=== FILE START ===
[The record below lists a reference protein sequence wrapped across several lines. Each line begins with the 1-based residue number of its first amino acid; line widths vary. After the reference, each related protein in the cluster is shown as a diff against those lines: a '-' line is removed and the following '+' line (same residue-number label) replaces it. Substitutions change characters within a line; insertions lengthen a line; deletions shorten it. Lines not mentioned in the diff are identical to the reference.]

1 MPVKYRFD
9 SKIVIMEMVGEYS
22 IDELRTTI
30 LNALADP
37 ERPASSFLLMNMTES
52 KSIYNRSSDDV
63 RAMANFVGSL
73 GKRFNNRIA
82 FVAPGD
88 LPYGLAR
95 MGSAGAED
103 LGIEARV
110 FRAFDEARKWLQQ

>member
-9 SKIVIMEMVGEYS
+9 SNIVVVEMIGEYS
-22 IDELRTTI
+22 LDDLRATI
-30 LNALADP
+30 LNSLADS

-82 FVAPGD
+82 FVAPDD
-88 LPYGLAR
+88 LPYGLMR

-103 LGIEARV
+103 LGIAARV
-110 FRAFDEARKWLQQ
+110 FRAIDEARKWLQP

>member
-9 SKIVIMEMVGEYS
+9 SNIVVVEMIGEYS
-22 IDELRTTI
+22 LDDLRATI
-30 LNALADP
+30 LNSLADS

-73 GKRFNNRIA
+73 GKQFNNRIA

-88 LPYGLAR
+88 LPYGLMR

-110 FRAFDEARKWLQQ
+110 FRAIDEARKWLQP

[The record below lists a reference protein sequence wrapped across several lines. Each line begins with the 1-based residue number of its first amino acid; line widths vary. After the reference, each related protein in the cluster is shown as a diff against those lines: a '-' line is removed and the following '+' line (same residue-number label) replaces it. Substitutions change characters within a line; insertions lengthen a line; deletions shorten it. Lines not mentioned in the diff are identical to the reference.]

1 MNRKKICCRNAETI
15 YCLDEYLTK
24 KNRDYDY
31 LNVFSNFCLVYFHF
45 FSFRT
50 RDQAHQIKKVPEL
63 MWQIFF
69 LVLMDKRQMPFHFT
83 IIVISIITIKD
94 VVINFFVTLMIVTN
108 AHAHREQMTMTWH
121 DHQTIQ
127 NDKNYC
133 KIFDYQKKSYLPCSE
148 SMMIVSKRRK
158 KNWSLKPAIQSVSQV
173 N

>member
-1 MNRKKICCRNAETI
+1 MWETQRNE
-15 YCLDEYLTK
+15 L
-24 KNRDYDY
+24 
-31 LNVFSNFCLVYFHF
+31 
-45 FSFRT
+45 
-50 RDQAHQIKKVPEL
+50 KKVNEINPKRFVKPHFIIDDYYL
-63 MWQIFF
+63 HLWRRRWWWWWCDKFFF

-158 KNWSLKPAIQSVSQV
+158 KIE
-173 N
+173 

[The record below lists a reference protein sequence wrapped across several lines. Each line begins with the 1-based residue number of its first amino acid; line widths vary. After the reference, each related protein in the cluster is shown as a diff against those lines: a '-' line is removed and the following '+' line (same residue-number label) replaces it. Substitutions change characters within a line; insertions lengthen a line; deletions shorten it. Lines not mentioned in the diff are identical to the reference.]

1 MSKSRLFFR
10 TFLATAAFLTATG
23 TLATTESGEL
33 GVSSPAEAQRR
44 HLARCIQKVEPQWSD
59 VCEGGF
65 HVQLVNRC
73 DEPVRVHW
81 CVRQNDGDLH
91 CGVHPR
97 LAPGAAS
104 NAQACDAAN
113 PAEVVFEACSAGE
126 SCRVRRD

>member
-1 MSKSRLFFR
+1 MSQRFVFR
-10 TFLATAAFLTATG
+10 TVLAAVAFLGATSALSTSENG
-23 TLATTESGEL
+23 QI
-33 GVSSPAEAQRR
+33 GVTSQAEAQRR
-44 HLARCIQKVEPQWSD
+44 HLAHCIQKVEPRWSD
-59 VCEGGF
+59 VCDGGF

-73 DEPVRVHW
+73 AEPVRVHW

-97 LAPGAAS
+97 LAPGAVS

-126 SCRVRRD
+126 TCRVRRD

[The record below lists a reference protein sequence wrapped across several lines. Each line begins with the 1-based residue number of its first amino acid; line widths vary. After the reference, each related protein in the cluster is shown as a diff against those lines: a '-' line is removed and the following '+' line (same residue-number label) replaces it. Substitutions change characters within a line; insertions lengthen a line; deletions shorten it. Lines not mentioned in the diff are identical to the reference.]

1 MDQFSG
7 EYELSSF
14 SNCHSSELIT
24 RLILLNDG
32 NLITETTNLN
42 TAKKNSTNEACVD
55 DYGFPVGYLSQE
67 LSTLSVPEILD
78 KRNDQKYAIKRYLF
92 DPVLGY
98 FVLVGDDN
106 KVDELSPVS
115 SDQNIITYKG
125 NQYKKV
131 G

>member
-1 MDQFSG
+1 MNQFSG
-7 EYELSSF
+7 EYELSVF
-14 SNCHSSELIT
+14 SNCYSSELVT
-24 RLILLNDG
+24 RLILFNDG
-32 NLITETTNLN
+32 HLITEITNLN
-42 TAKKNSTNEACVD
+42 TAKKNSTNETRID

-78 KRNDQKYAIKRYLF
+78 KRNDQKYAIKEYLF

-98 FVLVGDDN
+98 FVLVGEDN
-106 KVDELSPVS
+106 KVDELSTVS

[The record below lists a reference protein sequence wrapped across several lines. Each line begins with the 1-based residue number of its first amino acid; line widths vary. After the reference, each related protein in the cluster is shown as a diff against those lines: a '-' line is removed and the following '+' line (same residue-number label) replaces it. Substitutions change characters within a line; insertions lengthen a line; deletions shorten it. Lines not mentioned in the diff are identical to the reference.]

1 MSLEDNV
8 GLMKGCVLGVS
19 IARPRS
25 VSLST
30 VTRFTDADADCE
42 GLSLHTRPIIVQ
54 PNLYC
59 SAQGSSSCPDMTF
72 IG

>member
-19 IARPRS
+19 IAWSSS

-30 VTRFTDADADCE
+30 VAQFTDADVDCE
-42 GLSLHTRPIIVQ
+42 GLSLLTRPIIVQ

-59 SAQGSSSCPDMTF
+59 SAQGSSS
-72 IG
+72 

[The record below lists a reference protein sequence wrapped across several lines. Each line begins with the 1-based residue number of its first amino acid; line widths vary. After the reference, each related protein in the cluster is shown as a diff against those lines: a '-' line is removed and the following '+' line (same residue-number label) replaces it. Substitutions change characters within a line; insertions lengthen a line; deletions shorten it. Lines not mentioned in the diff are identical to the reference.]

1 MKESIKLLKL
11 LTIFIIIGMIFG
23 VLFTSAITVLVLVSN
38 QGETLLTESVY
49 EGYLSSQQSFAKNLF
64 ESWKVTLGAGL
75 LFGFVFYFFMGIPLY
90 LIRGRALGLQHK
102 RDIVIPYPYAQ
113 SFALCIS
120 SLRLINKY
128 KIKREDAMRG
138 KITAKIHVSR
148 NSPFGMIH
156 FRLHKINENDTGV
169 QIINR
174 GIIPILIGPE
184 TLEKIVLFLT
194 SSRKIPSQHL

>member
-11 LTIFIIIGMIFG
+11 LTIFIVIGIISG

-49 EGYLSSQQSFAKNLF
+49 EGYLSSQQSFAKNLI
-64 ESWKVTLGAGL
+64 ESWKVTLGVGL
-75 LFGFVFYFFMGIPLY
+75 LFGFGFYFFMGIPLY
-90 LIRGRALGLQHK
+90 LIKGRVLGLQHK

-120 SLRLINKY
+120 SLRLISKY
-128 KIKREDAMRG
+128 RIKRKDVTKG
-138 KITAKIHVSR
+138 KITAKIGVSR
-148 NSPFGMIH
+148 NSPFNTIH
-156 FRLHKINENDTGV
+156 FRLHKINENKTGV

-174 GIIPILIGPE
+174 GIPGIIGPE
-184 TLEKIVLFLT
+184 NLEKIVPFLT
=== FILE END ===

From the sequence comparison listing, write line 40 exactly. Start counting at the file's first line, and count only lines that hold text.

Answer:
+88 LPYGLMR